Current developments in fuels and emissions regulations are resulting in increasingly severe operating environment for the injection system. Formation of deposits within the holes of the injector nozzle or on the outside of the injector tip may have an adverse effect on overall system performance. This paper provides a critical review of the current understanding of the main factors affecting deposit formation.Two main types of engine test cycles, which attempt to simulate field conditions, are described in the literature. The first type involves cycling between high and low load. The second involves steady state operation at constant speed either at medium or high load.A number of influences on the creation of deposits are identified. This includes fouling through thermal condensation and cracking reactions at nozzle temperatures of around 300°C. Also the design of the injector holes is an influence, because it can influence cavitation. The implosion of cavitation bubbles is believed to limit nozzle deposits. Field and laboratory tests showed that small amounts (around 1ppm) of zinc tend to increase the formation of deposits and are therefore another influence. But it is not clear whether zinc acts catalytically to accelerate deposit formation or if it becomes part of the solid deposits. Bio-diesel has been observed to lead to higher deposit formation in the injector nozzle.The chemical and physical processes that lead to deposit formation are not known or well understood, due to their complexity. A physical mechanism put forward focuses on the role of the residual fuel that remains in the nozzle holes after the end of the injection process.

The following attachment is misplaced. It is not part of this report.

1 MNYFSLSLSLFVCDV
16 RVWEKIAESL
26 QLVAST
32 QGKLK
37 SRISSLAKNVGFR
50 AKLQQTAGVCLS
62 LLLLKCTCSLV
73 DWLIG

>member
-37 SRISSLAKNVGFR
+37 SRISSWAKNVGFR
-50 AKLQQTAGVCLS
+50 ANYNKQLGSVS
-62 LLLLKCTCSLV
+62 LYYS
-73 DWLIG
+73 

Serras-Pereira J, Aleiferis PG, Richardson D, et al., 2008, Characteristics of Ethanol, Butanol, Iso-Octane and Gasoline Sprays and Combustion from a Multi-Hole Injector in a DISI Engine, SAE International Journal of Fuels and Lubricants, Vol: 1, Pages: 893-909, ISSN: 1946-3960
Aleiferis PG, Malcolm JS, Cairns A, et al., 2008, An Optical Study of Spray Development and Combustion of Ethanol, iso-Octane and Gasoline in a DISI Engine, SAE Technical Paper Series, ISSN: 0148-7191
Malcolm JS, Aleiferis PG, Cairns A, et al., 2007, A Study of Alcohol Blended Fuels in a New Optical Spark-Ignition Engine, International Conference on Internal Combustion Engines: Performance, Fuel Economy and Emissions, Pages: 223-234